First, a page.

Today, CERN announced the results of it's most recent efforts to dicover the elusive Higgs Boson. Both of the massive detectors tasked with this search have
The CMS detector announces the discovery of a boson with a mass of 125.3 ± 0.6 GeV (Giga Electron Volt, a unit of energy) within 4.9 standard deviations (or sigma). Atlas detector results lie closer to 126 GeV, also at the level of 5 sigma. Interesting fact is that these energy ranges are roughly 130 times as high as those of a proton, indicating that this single particle is heavier than most commonly found elements. It really is massive.
These findings meet the formal level required to announce a new particle which is "consistent with" the Higgs boson, but scientists are cautious as to whether it is formally identified as actually being the Higgs boson, pending further analysis.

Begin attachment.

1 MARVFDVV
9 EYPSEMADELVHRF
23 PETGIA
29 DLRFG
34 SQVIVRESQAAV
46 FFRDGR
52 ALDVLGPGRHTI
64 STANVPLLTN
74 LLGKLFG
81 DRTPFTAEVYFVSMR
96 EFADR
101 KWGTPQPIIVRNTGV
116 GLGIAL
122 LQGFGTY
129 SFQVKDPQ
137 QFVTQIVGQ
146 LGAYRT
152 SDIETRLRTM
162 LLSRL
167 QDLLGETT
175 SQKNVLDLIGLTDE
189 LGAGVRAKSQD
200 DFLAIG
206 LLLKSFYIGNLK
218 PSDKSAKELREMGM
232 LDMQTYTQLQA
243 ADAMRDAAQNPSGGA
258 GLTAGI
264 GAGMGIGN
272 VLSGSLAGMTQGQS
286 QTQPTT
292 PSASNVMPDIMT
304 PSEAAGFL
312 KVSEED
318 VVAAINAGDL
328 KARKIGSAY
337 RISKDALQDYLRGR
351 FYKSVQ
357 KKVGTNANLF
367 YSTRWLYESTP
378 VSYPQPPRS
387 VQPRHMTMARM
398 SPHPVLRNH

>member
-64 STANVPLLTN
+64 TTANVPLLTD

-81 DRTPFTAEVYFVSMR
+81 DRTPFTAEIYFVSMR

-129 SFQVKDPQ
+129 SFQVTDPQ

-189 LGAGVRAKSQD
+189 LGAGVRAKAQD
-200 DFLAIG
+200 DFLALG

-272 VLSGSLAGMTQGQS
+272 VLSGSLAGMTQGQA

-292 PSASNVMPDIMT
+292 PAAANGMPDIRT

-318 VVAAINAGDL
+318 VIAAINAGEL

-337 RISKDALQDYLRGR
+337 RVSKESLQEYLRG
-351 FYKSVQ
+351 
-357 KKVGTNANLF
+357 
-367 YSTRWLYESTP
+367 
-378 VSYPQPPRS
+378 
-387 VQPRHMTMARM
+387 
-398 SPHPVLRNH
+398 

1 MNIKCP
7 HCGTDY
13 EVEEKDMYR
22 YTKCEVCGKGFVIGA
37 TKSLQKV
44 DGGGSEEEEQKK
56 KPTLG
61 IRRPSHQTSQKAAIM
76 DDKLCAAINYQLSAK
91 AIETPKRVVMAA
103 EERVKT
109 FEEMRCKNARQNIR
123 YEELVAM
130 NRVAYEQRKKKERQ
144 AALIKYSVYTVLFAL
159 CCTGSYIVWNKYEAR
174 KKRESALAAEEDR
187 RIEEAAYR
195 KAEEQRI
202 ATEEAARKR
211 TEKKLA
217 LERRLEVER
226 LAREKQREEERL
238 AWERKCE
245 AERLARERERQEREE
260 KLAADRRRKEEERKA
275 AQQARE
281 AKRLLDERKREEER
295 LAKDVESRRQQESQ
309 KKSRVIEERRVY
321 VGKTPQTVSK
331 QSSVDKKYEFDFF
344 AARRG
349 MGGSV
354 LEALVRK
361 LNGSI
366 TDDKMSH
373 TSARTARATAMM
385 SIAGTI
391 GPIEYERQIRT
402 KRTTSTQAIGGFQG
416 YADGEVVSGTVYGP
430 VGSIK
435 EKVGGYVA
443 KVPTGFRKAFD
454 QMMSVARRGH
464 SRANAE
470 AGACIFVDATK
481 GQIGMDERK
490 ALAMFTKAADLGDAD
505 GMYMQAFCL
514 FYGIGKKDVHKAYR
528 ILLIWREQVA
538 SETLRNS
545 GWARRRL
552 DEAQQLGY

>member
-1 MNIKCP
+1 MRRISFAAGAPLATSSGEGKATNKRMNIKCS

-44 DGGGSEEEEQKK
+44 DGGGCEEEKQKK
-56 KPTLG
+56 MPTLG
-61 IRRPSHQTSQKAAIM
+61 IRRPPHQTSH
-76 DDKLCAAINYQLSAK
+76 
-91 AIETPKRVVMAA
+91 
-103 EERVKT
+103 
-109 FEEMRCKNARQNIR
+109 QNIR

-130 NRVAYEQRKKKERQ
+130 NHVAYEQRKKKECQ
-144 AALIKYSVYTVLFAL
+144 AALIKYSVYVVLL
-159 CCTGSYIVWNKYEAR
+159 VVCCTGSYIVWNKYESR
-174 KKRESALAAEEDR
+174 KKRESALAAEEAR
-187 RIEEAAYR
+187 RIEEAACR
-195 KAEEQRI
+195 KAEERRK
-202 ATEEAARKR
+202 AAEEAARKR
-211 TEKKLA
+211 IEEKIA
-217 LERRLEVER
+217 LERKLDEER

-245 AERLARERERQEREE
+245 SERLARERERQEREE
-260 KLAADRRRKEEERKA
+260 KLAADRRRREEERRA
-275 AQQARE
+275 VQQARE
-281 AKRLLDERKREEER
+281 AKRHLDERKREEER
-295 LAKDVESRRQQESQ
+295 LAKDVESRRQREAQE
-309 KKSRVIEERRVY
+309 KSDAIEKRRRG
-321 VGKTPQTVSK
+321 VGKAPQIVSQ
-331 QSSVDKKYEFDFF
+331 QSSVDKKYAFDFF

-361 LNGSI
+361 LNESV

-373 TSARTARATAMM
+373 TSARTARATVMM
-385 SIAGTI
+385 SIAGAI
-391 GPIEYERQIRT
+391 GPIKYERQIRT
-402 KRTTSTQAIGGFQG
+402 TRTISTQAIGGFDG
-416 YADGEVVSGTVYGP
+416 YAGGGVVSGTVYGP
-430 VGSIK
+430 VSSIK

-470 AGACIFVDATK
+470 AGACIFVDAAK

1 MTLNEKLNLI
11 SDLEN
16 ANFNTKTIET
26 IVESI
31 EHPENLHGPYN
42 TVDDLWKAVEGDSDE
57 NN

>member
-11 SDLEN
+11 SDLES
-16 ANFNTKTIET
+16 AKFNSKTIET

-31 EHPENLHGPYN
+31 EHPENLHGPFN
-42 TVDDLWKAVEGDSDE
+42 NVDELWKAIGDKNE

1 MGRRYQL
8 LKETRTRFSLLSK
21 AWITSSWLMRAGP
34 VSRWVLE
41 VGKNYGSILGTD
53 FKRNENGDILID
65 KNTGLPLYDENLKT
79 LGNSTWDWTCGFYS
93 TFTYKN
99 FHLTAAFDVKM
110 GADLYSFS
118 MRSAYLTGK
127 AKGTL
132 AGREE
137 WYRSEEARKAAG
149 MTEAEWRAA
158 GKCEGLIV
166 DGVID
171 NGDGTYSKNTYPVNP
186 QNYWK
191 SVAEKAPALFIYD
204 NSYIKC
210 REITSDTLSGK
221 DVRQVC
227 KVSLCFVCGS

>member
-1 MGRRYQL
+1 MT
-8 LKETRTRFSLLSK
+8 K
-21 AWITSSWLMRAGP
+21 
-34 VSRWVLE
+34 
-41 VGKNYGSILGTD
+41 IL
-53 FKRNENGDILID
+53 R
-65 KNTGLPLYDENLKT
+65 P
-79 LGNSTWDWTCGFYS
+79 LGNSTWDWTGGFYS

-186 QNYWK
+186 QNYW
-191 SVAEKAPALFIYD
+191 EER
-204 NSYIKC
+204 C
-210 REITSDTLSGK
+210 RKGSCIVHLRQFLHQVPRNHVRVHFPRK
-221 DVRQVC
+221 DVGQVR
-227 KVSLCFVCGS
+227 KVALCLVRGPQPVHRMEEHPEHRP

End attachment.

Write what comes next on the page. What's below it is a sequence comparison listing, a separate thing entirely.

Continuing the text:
For those not familiar with the Higgs Boson, Firstly I would like to welcome you back from your lengthy stay undar a rock! Secondly, it is a fundamental particle in the so-called "standard-model" of physics, which is the currently used model to interpret and explain the universe.
On a more advanced level, the Higgs Boson is supposedly the particle that gives ALL other particles their mass. It is created by the exitation of the Higgs-field (analogeous to an electro-magnetic field), which is found everywhere in the universe. This is the reason they needed such a large particle accelerator to find it, since it requires collisions of truly massive proportions to even stand a chance of creating these particles.
HAPPY HIGGS DAY EVERYONE! ^_^
|On This Day in History: July 4th, 2012 - Bosonic particle discovered at CERN|
|Posted: 07/04/2012 10:58 by SirRoderick||Comments: 2|